Revolution: 33 killed, 600 injured as anti-government protests spread across Iraq
Iraqi security forces opened fire on thousands of demonstrators who defied a curfew in Baghdad on Thursday and exchanged fire with gunmen in southern cities, bringing to 33 the death toll from three days of anti-government protests.
The protests spread to other cities in predominantly Shi’ite Muslim southern Iraq, where policemen said they increasingly encountered demonstrators carrying weapons.
More than 600 people were injured in clashes across the country as demonstrators once again displayed their anger at Prime Minister Adel Abdul-Mahdi’s government.
Internet access has been cut across much of Iraq including Baghdad since late Wednesday, following the earlier blocking of social media platforms. By Thursday afternoon, the curfew was extended to three other southern provinces.
The protests began over unemployment and poor services but have escalated into calls for a change of government and pose one of the worst security challenges in years in the war-weary country.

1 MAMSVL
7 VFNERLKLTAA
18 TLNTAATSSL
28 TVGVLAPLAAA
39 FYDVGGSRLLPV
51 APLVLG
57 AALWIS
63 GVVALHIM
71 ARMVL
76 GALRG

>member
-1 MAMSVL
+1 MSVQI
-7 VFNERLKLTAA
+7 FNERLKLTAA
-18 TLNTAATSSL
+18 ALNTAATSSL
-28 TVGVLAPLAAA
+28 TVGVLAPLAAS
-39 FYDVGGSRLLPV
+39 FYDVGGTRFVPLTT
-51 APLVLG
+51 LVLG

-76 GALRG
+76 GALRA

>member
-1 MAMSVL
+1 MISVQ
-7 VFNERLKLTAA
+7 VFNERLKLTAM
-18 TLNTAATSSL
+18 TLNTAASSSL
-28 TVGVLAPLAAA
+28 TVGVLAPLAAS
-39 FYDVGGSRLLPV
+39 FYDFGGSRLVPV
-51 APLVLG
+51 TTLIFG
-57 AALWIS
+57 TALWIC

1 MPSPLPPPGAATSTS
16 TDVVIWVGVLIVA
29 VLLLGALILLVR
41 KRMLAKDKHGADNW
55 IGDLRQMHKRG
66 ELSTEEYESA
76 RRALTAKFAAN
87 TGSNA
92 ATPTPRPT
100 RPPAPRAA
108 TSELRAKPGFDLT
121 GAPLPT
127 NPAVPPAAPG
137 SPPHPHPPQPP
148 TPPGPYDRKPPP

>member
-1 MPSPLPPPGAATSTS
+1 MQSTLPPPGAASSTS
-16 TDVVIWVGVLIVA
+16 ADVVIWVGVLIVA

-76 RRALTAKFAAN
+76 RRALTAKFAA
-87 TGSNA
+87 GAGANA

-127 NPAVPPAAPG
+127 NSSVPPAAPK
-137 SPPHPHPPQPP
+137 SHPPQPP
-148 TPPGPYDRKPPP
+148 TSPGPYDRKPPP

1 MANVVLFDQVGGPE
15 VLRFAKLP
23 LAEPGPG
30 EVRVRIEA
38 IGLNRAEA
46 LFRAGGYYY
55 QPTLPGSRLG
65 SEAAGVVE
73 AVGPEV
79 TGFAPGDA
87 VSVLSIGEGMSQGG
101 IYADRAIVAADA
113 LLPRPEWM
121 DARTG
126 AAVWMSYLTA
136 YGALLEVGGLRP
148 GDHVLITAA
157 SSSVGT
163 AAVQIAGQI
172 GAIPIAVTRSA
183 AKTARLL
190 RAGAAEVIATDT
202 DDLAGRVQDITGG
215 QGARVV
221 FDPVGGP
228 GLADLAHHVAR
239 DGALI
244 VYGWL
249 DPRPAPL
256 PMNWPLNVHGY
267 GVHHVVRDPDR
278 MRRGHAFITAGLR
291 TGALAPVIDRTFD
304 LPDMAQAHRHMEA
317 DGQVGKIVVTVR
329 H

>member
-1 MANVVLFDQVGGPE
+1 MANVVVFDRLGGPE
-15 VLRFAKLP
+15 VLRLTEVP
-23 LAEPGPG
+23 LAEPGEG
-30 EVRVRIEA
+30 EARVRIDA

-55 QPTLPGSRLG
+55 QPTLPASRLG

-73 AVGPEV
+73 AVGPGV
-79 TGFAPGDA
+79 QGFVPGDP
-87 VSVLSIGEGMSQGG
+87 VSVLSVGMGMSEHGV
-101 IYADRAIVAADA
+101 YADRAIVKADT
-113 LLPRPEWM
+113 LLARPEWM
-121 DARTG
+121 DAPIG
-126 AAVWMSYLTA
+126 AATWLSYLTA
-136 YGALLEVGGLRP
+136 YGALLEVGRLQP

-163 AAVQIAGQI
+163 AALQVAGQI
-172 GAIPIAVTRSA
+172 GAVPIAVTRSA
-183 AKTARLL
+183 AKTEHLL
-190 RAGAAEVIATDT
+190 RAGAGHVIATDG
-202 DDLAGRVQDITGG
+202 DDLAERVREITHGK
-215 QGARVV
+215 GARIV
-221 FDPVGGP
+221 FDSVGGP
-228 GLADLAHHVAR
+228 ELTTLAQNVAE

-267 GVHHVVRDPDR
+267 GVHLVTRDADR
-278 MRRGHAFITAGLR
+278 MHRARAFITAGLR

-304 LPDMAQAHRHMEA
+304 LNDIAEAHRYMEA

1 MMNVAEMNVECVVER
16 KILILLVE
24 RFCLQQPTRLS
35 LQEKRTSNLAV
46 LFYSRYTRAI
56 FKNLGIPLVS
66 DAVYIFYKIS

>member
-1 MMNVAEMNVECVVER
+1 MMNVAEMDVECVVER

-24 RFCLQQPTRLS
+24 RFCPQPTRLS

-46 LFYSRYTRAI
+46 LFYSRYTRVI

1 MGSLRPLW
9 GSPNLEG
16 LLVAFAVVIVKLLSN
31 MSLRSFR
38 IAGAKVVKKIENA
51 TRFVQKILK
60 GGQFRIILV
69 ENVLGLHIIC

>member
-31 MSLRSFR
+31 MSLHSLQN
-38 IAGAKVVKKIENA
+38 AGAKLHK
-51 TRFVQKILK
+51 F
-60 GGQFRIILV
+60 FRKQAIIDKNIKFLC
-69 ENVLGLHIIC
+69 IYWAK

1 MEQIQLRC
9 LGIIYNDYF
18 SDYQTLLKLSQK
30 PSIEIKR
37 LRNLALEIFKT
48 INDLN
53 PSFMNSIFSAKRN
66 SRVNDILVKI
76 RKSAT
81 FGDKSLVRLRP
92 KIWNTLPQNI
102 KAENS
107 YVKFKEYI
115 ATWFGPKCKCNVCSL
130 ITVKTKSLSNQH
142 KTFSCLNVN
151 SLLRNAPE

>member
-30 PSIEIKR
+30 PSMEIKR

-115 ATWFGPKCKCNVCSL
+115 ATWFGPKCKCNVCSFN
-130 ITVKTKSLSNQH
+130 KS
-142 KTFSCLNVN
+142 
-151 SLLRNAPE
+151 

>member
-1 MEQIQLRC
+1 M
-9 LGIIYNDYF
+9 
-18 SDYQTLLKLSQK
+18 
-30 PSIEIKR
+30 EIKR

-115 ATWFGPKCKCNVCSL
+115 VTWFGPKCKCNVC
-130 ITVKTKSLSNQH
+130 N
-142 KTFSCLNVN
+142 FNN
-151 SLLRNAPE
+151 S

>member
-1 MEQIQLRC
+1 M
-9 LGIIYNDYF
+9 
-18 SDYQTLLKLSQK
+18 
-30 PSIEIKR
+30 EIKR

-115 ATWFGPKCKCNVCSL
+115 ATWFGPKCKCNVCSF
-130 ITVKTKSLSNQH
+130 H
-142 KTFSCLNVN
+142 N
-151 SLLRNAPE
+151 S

They appear to be independent of any political party and seemingly took the security forces by surprise.
“The bullets do not scare us. They do not scare Iraqis. This will all come down over their heads,” said one protester in the capital.
A Baghdad resident and engineer by profession told Israel Hayom: “What you are seeing is a revolution by the Iraqi people against the worst government in the world – a gang of thieves. We will achieve victory for the people and death for those who betrayed Baghdad.”
Shiite leader Muqtada al-Sadr was among the first to condemn police violence. Al-Sadr is known for his critical stance toward Iran. He has called for an official investigative committee to look into the police’s response to the protests.